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Basic steps to follow in mainstream publishing

If going Printing-2159700_1920 the mainstream publishing route, there are some very general steps that most writers traditionally follow.

First, make sure your novel is in manuscript form. Each place you submit your novel has slightly different rules, so you’ll want to become familiar with the general guidelines and then learn specific expectations that various editors/lit agents/publishers have. As a side note, make sure your manuscript is as clean of spelling, punctuation, capitalization and grammar errors as possible, meaning you’ll need to have some people read it over.

Next, you’ll need to write a query letter and a synopsis of the first novel. These items introduce you and your work to the person you’re submitting materials to. Again, there are some basic industry guidelines for how these should be written, and each needs to be tailored to who you’re sending the letter and synopsis to.

From there, you’ll want to move on to finding a literary agent. There are several reputable guidebooks for sale at bookstores or available free online that list literary agents, whether or not they’re accepting submissions, the type of writing they handle, their unique submission requirements, and contact information. You’ll need to spend some time perusing the guidebook to create your own list of the literary agents that would be most interested in your work. Make sure the guides you use are no more than a year old.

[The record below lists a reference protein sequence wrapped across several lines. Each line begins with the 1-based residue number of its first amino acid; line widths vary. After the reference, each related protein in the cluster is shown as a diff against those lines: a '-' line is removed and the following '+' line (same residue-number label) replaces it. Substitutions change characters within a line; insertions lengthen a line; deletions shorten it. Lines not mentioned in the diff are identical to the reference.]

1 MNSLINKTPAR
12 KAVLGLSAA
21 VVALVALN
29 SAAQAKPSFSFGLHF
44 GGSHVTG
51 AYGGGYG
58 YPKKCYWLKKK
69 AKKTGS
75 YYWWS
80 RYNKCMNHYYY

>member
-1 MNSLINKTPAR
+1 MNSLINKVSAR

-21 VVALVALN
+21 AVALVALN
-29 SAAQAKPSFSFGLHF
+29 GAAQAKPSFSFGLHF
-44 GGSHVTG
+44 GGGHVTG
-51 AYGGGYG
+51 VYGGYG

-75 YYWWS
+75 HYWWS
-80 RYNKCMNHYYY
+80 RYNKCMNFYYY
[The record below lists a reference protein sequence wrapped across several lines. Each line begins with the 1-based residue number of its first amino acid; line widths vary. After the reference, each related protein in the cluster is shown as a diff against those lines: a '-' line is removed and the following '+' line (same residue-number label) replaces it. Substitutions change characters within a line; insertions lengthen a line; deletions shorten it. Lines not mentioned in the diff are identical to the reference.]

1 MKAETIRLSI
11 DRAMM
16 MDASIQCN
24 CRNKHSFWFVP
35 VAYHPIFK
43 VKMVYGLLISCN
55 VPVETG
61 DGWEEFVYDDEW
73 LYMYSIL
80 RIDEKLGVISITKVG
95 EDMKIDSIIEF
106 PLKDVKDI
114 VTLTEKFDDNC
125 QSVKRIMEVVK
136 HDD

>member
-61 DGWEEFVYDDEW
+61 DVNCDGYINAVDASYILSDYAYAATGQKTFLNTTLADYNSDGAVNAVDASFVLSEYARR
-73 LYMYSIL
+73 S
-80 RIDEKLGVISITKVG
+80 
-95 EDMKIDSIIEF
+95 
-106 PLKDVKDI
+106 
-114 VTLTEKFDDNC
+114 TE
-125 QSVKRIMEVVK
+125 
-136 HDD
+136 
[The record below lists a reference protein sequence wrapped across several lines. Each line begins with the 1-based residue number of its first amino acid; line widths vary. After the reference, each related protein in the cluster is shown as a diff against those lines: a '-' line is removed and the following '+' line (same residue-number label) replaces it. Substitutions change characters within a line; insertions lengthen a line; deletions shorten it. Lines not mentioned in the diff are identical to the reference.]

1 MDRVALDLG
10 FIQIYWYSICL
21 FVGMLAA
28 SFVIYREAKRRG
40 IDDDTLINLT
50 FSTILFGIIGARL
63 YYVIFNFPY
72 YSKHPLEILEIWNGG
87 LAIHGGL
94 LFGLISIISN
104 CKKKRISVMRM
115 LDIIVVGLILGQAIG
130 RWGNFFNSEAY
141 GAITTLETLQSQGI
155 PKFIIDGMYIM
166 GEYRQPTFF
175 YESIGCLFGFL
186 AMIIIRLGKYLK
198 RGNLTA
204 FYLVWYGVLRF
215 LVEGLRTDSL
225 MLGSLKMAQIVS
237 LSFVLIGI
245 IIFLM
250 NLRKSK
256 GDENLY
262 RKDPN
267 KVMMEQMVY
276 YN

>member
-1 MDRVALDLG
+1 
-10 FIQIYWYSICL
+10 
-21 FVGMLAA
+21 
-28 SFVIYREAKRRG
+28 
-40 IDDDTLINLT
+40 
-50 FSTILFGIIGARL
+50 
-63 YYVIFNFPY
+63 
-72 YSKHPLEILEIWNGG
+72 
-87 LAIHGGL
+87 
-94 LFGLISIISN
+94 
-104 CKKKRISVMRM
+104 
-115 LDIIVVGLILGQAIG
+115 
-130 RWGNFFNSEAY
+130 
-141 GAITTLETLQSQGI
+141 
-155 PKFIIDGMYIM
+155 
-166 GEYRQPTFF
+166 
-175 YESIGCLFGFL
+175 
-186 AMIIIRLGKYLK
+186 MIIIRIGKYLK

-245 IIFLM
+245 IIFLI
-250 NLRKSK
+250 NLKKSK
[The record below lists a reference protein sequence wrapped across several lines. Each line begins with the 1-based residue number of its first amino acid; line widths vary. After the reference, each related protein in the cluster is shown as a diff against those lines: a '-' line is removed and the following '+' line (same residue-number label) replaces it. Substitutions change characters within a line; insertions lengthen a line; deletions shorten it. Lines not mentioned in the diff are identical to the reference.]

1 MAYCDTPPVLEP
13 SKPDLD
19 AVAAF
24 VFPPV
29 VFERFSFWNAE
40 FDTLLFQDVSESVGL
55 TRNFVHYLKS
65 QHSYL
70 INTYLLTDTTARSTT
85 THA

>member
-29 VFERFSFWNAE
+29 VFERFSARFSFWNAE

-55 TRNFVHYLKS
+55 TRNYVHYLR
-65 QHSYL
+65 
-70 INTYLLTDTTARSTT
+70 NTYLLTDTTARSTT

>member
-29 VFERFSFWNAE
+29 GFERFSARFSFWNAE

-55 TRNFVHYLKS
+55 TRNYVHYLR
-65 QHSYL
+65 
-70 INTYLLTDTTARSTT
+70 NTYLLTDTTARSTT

With novels, don’t limit yourself to literary agents, however. Also submit your work to publishing houses. A few accept unsolicited submissions. Lists of those companies also appear online and in published guides (located on the same library or bookstore shelves where you’ll find the literary agents guides). Should a publishing house show interest in your work, immediately reach out to a literary agent to represent you; you’ll find that at least a couple will be interested.

None of this is inexpensive, by the way. While many literary agents and publishers accept email submissions, many still want to see your query letter, synopsis and manuscript on paper. So you’ve got the expense of paper, envelopes, printer cartridges and stamps. Given the low rate of mainstream publisher’s acceptance of new authors, this makes self-publishing a very viable option. You literally can self-publish your book for free, and all of the skills you need to know to accomplish this are easily mastered if you’re willing to put in the time.

Need an editor? Having your book, business document or academic paper proofread or edited before submitting it can prove invaluable. In an economic climate where you face heavy competition, your writing needs a second eye to give you the edge. Whether you come from a big city like Columbus, Ohio, or a small town like Ricketts, Iowa, I can provide that second eye.


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